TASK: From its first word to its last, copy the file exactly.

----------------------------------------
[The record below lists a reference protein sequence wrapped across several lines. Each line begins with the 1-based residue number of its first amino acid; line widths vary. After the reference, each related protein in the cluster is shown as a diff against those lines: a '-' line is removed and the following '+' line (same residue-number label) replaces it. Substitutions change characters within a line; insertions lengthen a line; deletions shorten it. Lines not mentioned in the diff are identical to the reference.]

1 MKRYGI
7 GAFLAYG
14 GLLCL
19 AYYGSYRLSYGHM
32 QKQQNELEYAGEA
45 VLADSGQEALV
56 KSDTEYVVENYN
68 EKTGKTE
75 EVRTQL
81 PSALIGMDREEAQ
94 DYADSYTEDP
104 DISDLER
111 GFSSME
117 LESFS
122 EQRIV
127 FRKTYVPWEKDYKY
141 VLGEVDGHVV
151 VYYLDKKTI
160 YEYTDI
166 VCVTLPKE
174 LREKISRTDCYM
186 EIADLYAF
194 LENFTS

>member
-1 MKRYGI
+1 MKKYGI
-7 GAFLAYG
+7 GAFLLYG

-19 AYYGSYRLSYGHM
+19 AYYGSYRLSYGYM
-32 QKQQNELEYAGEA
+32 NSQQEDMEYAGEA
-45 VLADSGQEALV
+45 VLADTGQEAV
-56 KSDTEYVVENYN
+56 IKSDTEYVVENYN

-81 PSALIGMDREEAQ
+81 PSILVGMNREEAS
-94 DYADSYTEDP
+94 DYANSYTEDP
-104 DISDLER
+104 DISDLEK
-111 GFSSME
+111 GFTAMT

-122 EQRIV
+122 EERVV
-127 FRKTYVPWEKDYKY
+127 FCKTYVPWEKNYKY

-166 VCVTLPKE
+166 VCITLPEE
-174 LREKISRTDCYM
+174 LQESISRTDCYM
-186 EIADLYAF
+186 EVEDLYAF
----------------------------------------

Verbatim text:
[The record below lists a reference protein sequence wrapped across several lines. Each line begins with the 1-based residue number of its first amino acid; line widths vary. After the reference, each related protein in the cluster is shown as a diff against those lines: a '-' line is removed and the following '+' line (same residue-number label) replaces it. Substitutions change characters within a line; insertions lengthen a line; deletions shorten it. Lines not mentioned in the diff are identical to the reference.]

1 MKRYGI
7 GAFLAYG
14 GLLCL
19 AYYGSYRLSYGHM
32 QKQQNELEYAGEA
45 VLADSGQEALV
56 KSDTEYVVENYN
68 EKTGKTE
75 EVRTQL
81 PSALIGMDREEAQ
94 DYADSYTEDP
104 DISDLER
111 GFSSME
117 LESFS
122 EQRIV
127 FRKTYVPWEKDYKY
141 VLGEVDGHVV
151 VYYLDKKTI
160 YEYTDI
166 VCVTLPKE
174 LREKISRTDCYM
186 EIADLYAF
194 LENFTS

>member
-1 MKRYGI
+1 MKKYGI
-7 GAFLAYG
+7 GAFLLYG

-19 AYYGSYRLSYGHM
+19 AYYGSYRLSYGYM
-32 QKQQNELEYAGEA
+32 NSQQEDMEYAGEA
-45 VLADSGQEALV
+45 VLADTGQEAV
-56 KSDTEYVVENYN
+56 IKSDTEYVVENYN

-81 PSALIGMDREEAQ
+81 PSILVGMNREEAS
-94 DYADSYTEDP
+94 DYANSYTEDP
-104 DISDLER
+104 DISDLEK
-111 GFSSME
+111 GFTAMT

-122 EQRIV
+122 EERVV
-127 FRKTYVPWEKDYKY
+127 FCKTYVPWEKNYKY

-166 VCVTLPKE
+166 VCITLPEE
-174 LREKISRTDCYM
+174 LQESISRTDCYM
-186 EIADLYAF
+186 EVEDLYAF